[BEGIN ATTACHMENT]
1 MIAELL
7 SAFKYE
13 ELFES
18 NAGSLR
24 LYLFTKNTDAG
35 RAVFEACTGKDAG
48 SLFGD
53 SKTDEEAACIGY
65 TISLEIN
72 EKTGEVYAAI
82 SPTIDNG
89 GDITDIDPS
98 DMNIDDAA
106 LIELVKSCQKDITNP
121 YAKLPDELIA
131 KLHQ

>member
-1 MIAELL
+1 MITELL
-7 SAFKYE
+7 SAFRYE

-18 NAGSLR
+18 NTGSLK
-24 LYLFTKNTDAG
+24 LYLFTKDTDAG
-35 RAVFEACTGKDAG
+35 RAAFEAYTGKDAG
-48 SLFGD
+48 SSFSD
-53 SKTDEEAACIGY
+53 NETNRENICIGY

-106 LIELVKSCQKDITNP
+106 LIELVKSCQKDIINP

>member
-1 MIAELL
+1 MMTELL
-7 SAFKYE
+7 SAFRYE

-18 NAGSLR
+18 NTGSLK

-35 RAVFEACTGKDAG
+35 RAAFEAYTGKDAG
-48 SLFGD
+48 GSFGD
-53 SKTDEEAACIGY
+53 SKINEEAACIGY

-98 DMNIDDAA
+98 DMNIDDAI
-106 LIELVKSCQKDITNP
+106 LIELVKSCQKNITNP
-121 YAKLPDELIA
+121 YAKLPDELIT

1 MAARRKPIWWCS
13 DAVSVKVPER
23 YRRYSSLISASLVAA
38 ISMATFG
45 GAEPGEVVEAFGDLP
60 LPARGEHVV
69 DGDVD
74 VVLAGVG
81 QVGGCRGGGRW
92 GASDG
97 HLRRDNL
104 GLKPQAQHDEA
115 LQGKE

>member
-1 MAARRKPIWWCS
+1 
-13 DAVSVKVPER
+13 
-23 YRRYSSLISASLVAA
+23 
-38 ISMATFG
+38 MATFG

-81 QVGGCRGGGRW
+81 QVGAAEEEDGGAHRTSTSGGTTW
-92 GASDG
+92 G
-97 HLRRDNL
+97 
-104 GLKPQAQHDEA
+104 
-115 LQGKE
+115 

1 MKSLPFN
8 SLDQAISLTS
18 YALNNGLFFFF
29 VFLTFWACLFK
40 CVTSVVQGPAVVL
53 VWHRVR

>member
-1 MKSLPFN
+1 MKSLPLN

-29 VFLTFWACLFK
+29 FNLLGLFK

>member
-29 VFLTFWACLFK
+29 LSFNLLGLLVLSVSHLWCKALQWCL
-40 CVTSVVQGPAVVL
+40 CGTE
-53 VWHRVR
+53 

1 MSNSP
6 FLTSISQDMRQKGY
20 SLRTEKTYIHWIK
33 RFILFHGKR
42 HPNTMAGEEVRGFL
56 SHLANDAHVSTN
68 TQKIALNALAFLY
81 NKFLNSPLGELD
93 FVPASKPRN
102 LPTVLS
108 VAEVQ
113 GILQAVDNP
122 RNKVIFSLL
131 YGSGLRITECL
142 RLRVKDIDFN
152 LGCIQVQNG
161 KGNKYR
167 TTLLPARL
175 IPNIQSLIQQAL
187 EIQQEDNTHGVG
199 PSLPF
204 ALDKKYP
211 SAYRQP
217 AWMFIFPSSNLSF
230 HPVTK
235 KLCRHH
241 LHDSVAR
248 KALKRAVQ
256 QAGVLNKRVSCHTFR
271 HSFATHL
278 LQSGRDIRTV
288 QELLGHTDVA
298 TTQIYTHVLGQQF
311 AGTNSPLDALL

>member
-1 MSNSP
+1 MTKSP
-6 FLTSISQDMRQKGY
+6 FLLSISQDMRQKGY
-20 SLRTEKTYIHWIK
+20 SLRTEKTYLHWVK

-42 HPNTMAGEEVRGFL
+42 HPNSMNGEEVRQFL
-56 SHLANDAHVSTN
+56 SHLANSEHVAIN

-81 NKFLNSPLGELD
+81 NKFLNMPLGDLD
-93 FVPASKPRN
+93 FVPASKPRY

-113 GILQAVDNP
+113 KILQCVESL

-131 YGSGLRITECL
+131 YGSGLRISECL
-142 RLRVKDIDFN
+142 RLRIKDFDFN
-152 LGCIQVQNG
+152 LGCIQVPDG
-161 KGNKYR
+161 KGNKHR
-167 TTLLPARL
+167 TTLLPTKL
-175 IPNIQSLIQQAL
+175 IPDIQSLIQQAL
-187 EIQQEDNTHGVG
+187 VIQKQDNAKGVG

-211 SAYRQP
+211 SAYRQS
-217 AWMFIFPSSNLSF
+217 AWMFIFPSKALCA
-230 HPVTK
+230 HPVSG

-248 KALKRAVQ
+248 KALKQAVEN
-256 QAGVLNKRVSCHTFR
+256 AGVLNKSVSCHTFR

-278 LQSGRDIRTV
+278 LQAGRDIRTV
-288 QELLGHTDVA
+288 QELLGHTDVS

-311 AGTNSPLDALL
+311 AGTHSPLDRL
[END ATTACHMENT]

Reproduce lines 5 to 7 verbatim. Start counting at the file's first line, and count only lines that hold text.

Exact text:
24 LYLFTKNTDAG
35 RAVFEACTGKDAG
48 SLFGD